July 13, 2012 report
Study finds scorpion venom able to heal bacterial infections in mice
(Phys.org) -- Though it might seem counterintuitive to use the venom from a scorpion for healing purposes, researchers in China have found that applying an amount of a peptide found in scorpion venom to bacterial infections festering in wounds on the skin of test mice, caused the bacteria to be killed allowing the wounds to heal. The team, from Wuhan University, has published a paper documenting their research on PLoS One.
Anyone following medical research knows that the antibacterial agents currently being used to treat infections are growing less effective over time as bacteria develop a resistance to them. Some types such as MRSA, the CDC has reported, have doubled in hospital patients over the past two decades. Because the day will soon come when doctors wont have any medicines left to use to help infected patients, researchers have increasingly turned to other sources, one of which are peptides (compounds consisting of two or more amino acids linked in a chain) found in many plants and animals, which have been shown to be effective in killing bacteria.
In this new research, the team shaved the skin off the backs of several test mice, cut the skin and then infected them with several different types of bacteria. Once the infections were raging, the team applied an ointment containing the peptide Kn2-7 which was a modified form of another peptide BmKn2 that had been extracted from scorpion venom. After watching to see what would happen, the team found that the ointment killed a whole variety of bacteria allowing the wounds to heal naturally thereafter. Those infections in control groups on the other hand, continued to fester.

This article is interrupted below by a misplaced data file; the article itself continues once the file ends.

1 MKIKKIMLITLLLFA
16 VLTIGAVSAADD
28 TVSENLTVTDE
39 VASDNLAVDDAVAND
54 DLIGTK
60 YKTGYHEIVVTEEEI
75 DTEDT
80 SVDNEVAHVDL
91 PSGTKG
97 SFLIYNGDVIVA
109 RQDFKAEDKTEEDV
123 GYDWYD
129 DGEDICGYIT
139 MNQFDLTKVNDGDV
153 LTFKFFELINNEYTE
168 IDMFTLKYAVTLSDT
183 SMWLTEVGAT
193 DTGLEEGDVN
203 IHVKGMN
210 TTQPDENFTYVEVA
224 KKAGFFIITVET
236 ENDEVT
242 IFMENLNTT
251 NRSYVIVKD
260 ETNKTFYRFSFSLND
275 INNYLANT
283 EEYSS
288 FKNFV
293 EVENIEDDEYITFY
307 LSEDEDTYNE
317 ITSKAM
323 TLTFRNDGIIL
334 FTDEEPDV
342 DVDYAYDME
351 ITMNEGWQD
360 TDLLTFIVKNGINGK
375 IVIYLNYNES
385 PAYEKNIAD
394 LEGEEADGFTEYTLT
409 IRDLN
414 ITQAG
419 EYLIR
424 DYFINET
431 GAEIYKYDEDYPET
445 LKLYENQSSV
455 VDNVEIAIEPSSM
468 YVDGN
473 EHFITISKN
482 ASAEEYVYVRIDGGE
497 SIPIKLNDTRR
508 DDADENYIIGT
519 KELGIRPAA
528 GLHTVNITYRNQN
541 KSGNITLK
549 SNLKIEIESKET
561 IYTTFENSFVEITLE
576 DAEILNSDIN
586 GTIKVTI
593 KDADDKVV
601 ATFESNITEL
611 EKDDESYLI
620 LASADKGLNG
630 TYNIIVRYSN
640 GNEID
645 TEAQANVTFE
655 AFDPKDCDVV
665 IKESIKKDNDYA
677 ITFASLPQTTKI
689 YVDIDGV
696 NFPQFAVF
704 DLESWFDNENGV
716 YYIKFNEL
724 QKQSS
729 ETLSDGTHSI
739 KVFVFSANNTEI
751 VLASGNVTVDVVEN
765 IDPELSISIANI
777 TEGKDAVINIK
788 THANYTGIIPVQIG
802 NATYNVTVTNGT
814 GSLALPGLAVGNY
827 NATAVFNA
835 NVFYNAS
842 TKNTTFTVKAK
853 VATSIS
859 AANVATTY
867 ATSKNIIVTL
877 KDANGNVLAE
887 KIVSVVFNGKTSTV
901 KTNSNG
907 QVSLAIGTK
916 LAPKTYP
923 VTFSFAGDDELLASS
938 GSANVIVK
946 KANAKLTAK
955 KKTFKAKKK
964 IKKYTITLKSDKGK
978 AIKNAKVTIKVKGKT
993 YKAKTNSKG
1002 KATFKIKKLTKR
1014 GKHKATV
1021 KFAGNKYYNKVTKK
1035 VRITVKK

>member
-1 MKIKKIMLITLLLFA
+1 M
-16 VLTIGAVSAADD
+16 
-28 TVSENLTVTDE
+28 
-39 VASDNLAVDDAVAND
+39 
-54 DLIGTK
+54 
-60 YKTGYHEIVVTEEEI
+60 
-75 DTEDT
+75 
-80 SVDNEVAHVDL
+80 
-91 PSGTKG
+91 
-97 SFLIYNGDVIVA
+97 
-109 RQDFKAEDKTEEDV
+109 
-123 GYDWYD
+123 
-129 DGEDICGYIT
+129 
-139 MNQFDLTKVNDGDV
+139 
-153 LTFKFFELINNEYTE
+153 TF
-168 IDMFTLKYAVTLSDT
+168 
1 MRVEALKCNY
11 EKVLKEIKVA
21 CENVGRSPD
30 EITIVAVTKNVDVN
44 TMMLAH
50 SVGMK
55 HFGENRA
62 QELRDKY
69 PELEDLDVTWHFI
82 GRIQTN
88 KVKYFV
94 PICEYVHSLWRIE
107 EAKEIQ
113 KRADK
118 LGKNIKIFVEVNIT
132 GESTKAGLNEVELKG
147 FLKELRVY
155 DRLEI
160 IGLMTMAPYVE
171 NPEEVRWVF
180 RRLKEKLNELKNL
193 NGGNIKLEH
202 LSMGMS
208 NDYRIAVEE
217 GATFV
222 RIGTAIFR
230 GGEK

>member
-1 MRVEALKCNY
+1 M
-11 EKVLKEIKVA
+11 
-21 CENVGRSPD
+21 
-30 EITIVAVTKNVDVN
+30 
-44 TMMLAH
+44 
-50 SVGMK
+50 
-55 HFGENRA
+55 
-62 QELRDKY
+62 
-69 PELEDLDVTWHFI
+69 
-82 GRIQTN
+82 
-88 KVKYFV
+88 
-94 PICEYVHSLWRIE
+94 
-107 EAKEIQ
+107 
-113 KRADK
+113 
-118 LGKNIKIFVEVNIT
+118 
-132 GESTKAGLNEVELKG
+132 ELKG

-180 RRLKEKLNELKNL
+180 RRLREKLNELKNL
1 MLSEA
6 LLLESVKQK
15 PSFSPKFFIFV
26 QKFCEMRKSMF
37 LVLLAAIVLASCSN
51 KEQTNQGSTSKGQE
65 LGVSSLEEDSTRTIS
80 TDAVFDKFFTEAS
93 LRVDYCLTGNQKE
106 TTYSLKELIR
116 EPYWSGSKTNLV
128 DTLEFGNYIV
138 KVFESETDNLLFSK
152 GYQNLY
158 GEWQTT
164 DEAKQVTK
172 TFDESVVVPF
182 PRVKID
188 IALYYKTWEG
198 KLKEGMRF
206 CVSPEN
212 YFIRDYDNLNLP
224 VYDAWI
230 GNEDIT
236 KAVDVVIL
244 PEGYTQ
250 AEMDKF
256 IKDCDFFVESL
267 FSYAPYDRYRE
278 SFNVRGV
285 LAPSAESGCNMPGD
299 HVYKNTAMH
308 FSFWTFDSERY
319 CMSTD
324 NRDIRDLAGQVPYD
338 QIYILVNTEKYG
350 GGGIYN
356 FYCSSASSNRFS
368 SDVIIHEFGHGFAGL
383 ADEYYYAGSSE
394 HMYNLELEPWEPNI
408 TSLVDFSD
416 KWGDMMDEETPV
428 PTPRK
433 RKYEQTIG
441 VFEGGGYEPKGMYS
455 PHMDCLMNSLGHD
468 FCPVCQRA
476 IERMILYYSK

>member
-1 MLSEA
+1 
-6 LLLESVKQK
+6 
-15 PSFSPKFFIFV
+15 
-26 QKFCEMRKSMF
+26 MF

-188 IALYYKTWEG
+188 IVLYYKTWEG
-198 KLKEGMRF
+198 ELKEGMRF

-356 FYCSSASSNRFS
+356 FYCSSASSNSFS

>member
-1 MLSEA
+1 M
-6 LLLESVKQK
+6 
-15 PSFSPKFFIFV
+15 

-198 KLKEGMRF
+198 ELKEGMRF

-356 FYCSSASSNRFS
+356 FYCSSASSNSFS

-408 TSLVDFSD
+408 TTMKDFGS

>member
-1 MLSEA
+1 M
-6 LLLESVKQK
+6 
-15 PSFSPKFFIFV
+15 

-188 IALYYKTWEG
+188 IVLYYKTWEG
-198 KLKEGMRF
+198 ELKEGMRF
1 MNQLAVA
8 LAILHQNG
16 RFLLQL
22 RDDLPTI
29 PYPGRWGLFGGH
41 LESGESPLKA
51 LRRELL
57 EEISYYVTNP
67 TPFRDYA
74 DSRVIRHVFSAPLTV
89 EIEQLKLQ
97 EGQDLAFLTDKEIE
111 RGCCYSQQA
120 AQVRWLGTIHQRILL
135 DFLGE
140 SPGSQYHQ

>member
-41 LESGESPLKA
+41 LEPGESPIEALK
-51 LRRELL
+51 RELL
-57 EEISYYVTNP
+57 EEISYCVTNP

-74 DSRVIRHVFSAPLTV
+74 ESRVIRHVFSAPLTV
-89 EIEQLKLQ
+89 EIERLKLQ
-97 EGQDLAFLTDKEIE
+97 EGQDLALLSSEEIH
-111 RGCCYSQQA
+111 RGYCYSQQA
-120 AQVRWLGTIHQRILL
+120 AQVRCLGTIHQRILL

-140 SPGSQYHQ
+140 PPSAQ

In looking closer to find out how the peptides killed the bacteria, the researchers found that it bound itself to their cell walls, coating them with microspheres, eventually causing them to burst. Unfortunately, they found that the natural peptide found in the scorpion venom tended to do the same thing to the hosts red blood cells. To get around that problem, they modified the peptide in such a way as to keep its ability to coat bacteria cells, while lessening its tendency to do so with red blood cells. The end result might just be one of the new tools given to medical professionals in the near future to replace existing bacterial treatments.
BmKn2 is an antimicrobial peptide (AMP) characterized from the venom of scorpion Mesobuthus martensii Karsch by our group. In this study, Kn2-7 was derived from BmKn2 to improve the antibacterial activity and decrease hemolytic activity. Kn2-7 showed increased inhibitory activity against both Gram-positive bacteria and Gram-negative bacteria. Moreover, Kn2-7 exhibited higher antibacterial activity against clinical antibiotic-resistant strains such as methicillin-resistant Staphylococcus aureus (MRSA). In addition, the topical use of Kn2-7 effectively protected the skin of mice from infection in an S. aureus mouse skin infection model. Kn2-7 exerted its antibacterial activity via a bactericidal mechanism. Kn2-7 killed S. aureus and E. coli rapidly by binding to the lipoteichoic acid (LTA) in the S. aureus cell wall and the lipopolysaccharides (LPS) in the E. coli cell wall, respectively. Finally, the hemolytic activity of Kn2-7 was significantly decreased, compared to the wild-type peptide BmKn2. Taken together, the Kn2-7 peptide can be developed as a topical therapeutic agent for treating bacterial infections.
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